October 19, 2009

First Frost

First frost, right on scheduleWe woke up this morning to our first frost, but I was prepared. I used to get frost warnings from the TV weather forecasters, but we didn't make the switch to digital, so I've had to rely on the internet. Happily, I have Forecastfox installed on my web browser and it popped up an alert yesterday evening, enabling me to pick the last of my tomatoes...

Hopefully these tomatoes will ripen just fine... and cover my green pepper plant...

2 sheet frost coverThere are still some little peppers as well as flowers on the plant. Not sure how well these will actually do, but I thought I'd try to give them a chance.

In the morning, the fall garden tolerated the frost with no problems, but the leaves of the okra, tomatoes, and green beans were all frozen. The green pepper?

Green pepper plant survived with helpThe top sheet had a layer of frost on it, but the plant did just fine. We have a forecast for the low 70s by the middle of the week so, who knows? It just might give these guys a chance to grow a little bit more.

First Frost photos & text copyright October 2009 


Renee Nefe said...

I should take some pictures of my tomatoes and the garden...most of the garden is dead...carrots, parsley & strawberries are still living though.

I really need to figure out how to beat the weather.

Life Looms Large said...

Wow - I can't believe you had your first frost so close to ours since you're much farther south. We did have a wee bit of snow yesterday....it didn't stick, and it made me take a nap because I could stand to look out and see both snow and rain falling at the same time. Kind of gloomy!

Today it's sunny and warmer again - so we'll try to stretch out fall a little longer I hope!


Anonymous said...

I am glad we have left our winter behind, our cold seeps into your bones, ugh!

Having said that, I am not looking forward to our summer with mid to high 45+C temps either, hibernation here I come LOL!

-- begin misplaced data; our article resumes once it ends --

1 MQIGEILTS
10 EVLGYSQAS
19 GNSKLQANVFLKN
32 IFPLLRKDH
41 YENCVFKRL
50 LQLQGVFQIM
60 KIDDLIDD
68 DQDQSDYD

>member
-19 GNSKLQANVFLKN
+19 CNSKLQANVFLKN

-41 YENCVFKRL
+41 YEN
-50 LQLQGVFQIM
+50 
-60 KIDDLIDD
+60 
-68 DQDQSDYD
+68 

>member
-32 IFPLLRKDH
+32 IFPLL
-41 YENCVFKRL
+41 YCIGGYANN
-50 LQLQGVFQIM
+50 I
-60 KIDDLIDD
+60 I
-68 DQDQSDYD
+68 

Leigh said...

Renee, you should! And if you can figure out how to beat the weather, please let me know! I need to figure that out too.

Sue, we aren't in the deep south so that may be part of it. Also, the Appalachian Mountains affect our weather quite a bit. We're on the edge of the foothills so even though we have long hot summers, September always brings a break in the weather and first frost is usually in October.

Molly, I enjoy seeing spring activities on your blog. It's one of the great things about the internet.

Julie said...

Can you believe how fast time go's by. Wasn't it just spring yesterday!!!!

Stay Warm!

Woolly Bits said...

we haven't had frost yet - nasturtiums are the best indicator here for me:)) they are still rampaging away in brilliant colours. I am going to try to overwinter my chilis now, because I read in a german gardening mag. that they can be overwintered at 10 deg. C! I'll try to keep them in the glasshouse where there's never frost and as much light as we're going to have during winter! I also have a small fleece tunnel that I put over some plants inside the polytunnel during winter. that usually keeps the worst of the frost away.

bspinner said...

I'll bet your new woodburner feels good right now.
So far we haven't had a hard frost but the day we left Rhinebeck, New York the ground was white.

Heather said...

We've had some good hard frosts and now all my plants are done. I ripped out and composted my tomato plants on the weekend. At our old place (lower down) I would cover my tomatoes and peppers for quite a long time to give them extra time to ripen, always worth a try, I think. My youngest son dug up his tomato plant, potted it up and brought it into the kitchen a few weeks back when we were first getting frost. It has four tomatoes on it now and looks to be doing well. :-)

Leigh said...

Julie, you are so right! Sometimes I can't believe it.

Bettina, I love nasturtiums! I think our summers get too hot for them though. What an excellent idea a fleece tunnel is. I could make one of those from my stash. I would love to have a greenhouse too; it's on our master plan for the future.

Barb, you got that right! Hopefully the hard freezes will hold off a bit more here. I was amazed when I saw your Rhinebeck pix on your blog. Amazed at the snow!

Heather, your son had a good idea, I hope his tomato prospers. I went ahead and pulled out all my tomato plants except the healthiest, which still has flowers and tiny toms. And the okra defrosted without much damage. Who knows? We're having a mild spell now, so I may get a little more summer harvest yet.